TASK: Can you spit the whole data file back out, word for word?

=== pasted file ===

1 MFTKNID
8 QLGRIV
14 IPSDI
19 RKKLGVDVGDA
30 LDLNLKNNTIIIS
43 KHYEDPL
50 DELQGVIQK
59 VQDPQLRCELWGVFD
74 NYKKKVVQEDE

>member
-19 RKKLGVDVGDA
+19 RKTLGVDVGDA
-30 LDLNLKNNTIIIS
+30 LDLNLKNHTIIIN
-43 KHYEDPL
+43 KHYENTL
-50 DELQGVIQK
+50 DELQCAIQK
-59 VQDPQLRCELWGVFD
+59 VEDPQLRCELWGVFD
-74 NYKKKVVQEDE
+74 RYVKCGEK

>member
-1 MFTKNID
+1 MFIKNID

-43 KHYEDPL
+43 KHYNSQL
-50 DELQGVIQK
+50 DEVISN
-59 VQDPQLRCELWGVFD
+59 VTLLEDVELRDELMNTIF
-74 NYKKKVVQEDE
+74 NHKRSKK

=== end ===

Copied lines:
1 MFTKNID
8 QLGRIV
14 IPSDI
19 RKKLGVDVGDA
30 LDLNLKNNTIIIS
43 KHYEDPL
50 DELQGVIQK
59 VQDPQLRCELWGVFD
74 NYKKKVVQEDE

>member
-19 RKKLGVDVGDA
+19 RKTLGVDVGDA
-30 LDLNLKNNTIIIS
+30 LDLNLKNHTIIIN
-43 KHYEDPL
+43 KHYENTL
-50 DELQGVIQK
+50 DELQCAIQK
-59 VQDPQLRCELWGVFD
+59 VEDPQLRCELWGVFD
-74 NYKKKVVQEDE
+74 RYVKCGEK

>member
-1 MFTKNID
+1 MFIKNID

-43 KHYEDPL
+43 KHYNSQL
-50 DELQGVIQK
+50 DEVISN
-59 VQDPQLRCELWGVFD
+59 VTLLEDVELRDELMNTIF
-74 NYKKKVVQEDE
+74 NHKRSKK